The immune system has evolved to protect the body from a variety of potential threats. These threats include bacterial diseases, such as plague, cholera, diphtheria, and Lyme disease, and viral infectious diseases, such as influenza, Ebola, and SARS-CoV-2.
Despite the impressive strength of the immune system’s complex defenses, one threat is particularly difficult to counter. It occurs when the body’s own cells go bad causing cancer to develop. Although the immune system is often involved in trying to rid the body of malignant cells, its efforts are often thwarted as the disease progresses.
In a new study, researchers from Arizona State University and Wake Forest University School of Medicine, among others, used the myxoma virus to combine immunotherapy and viral therapy to provide patients with difficult-to-treat cancer. new Hope. Related research results were published in the journal Cancer Cell on September 12, 2022, with the title “Induction of tumor cell autosis by myxoma virus-infected CAR-T and TCR-T cells to overcome primary and acquired resistance”. The corresponding authors of the paper are Grant McFadden of Arizona State University and Yong Lu of Wake Forest University School of Medicine.
The approach involves a combination of two approaches, both of which have shown considerable success in some cancers. The study describes how oncolytic virotherapy, a technique that uses an anti-cancer virus, works synergistically with existing immunotherapy techniques to boost immunity and effectively target and destroy cancer cells.
Oncolytic viruses represent an exciting new avenue for cancer therapy. Such viruses have the extraordinary ability to hunt and destroy cancer cells while leaving healthy cells unharmed, and also enhance the ability of the immune system to recognize and destroy cancer cells. An oncolytic virus called myxoma virus was the focus of the new study. The new study shows that using T cells infected with myxoma virus can induce a previously unobserved form of cancer cell death. This form of cell death, known as “autosis,” may be particularly useful in solid tumors that have proven resistant to various forms of cancer treatment (immunotherapy alone).
“This study demonstrates the enormous potential of combining viral therapy with cell therapy to treat cancers that are currently incurable,” McFadden said.
The immune system consists of a series of specialized cells designed to patrol the body and respond to threats. The immune system is involved in an endless arms race with pathogens, which have evolved sophisticated techniques to try to evade immune defenses, multiply in the body and cause disease. Cancer presents unique challenges to the immune system because tumor cells often lack the features that recognize them, making it impossible for the immune system to attack them by distinguishing between self and non-self.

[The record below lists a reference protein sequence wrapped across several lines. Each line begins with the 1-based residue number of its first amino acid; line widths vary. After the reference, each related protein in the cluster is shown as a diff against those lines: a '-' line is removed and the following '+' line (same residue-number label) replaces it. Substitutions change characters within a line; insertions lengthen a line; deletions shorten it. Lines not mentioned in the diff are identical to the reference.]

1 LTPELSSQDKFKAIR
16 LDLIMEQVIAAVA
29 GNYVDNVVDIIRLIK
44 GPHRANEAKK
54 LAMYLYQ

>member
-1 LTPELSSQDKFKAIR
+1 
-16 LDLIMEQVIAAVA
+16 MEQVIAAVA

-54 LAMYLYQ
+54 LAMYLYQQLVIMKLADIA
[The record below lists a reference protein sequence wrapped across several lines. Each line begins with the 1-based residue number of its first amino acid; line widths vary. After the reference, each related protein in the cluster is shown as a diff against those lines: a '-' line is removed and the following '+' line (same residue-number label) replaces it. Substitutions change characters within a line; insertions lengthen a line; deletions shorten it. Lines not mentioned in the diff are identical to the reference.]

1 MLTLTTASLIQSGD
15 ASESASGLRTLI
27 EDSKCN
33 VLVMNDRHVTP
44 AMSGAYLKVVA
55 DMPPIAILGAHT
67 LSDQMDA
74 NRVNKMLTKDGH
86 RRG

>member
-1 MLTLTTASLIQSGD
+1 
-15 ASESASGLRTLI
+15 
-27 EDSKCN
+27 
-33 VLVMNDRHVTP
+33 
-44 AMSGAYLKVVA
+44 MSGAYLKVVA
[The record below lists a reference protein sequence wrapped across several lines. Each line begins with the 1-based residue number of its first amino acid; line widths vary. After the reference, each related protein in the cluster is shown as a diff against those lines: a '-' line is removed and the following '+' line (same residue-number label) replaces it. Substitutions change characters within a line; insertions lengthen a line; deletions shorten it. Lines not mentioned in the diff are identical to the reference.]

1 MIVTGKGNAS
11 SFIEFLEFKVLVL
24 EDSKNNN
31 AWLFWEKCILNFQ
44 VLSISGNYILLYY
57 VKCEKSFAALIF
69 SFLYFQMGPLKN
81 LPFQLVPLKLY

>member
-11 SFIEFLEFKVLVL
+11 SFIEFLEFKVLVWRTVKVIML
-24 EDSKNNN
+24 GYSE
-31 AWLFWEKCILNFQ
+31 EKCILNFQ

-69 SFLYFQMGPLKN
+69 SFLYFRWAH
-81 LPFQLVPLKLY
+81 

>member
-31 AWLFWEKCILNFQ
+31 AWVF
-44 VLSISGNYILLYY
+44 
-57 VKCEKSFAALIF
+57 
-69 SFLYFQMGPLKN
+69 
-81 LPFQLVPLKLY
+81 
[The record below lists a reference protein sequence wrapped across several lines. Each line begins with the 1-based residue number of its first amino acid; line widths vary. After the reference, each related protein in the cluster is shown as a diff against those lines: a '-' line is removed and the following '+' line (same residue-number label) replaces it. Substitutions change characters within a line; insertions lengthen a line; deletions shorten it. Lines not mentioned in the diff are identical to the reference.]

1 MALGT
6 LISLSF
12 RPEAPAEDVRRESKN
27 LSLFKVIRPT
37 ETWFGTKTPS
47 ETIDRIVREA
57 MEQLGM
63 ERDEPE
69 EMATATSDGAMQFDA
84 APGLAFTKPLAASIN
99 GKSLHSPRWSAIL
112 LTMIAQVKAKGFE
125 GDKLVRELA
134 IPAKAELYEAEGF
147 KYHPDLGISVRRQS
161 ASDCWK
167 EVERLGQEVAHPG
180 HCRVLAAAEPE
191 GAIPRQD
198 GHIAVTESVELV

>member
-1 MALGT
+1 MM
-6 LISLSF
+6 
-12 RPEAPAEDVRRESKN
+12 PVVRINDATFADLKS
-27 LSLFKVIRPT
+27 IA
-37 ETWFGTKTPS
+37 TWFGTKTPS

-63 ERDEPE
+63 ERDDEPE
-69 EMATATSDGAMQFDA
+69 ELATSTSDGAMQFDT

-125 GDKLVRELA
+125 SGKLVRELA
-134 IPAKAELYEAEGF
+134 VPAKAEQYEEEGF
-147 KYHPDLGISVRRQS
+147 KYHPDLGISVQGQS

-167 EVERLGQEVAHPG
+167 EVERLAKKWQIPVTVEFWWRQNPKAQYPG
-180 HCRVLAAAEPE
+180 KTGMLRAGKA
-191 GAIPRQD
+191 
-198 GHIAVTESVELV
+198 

Cancer cells can use a range of avoidance strategies to further shorten the immune system’s efforts to hunt down and destroy them. Scientists hope to help the immune system overcome cancer’s notorious camouflage tactics by developing a new class of experimental techniques known as adoptive cell therapy (ACT).
Such approaches typically involve taking out populations of cancer-fighting white blood cells called T cells, reprogramming their search-and-destroying abilities, and then reinfusing them into patients. The new study describes two forms of ACT immunotherapy: CAR T-cell therapy (CAR-T) and T-cell receptor (TCR) T-cell therapy (TCR-T). The basic idea of every ACT immunotherapy is the same: using activated T cells extracted from patients to treat cancer.
New method delivers double whammy to tumor cells
The development of these treatments has been a revolution, with some cancer patients facing grim prospects achieving remarkable recoveries with immunotherapy. But technologies like CAR-T cell therapy and TCR-T cell therapy have their limitations and are often ineffective against advanced solid tumors. In these cases, cancer cells often manage to evade T cell destruction by downregulating or losing surface antigens or MHC proteins that T cells use to recognize them.
The new study highlights the ability of immunotherapy to break through cancer resistance when combined with viral therapy, particularly using CAR-T cells, or TCR-T cells, infected with myxoma virus. Myxoma virus can directly target and kill cancer cells, but more usefully can induce an unusual form of T cell-directed cell death, known as suicide. This form of cell death enhances two other forms of programmed cancer cell death induced by T cells, apoptosis and pyroptosis.
During myxoma virus-mediated suicide, other cancer cells near the cancer cell targeted by the therapy are also destroyed in a process known as bystander killing. This effect could significantly enhance the aggressive eradication effect of this dual therapy on cancer cells, even in notoriously difficult-to-treat solid tumors.
Therefore, this combination of myxoma virus and immunotherapy has the potential to turn “cold tumors” that cannot be detected by the immune system into “hot tumors” that immune cells can recognize and destroy, allowing CAR-T cells or TCR- T cells enter the tumor environment, proliferate and activate.
“We are at the forefront of discovering new applications for myxoma virus and oncolytic virus therapy,” said paper co-author Masmudur Rahman of Arizona State University. “In addition, these findings provide a new basis for testing cancer-killing viruses with other cell-based cancers that can be used in cancer patients. Immunotherapy opens the door.”
Fundamentally redesigning oncolytic viruses like myxoma virus to target a range of refractory cancers offers a new avenue for treating these devastating diseases.
Ningbo Zheng et al. Induction of tumor cell autosis by myxoma virus-infected CAR-T and TCR-T cells to overcome primary and acquired resistance. Cancer Cell, 2022, doi:10.1016/j.ccell.2022.08.001.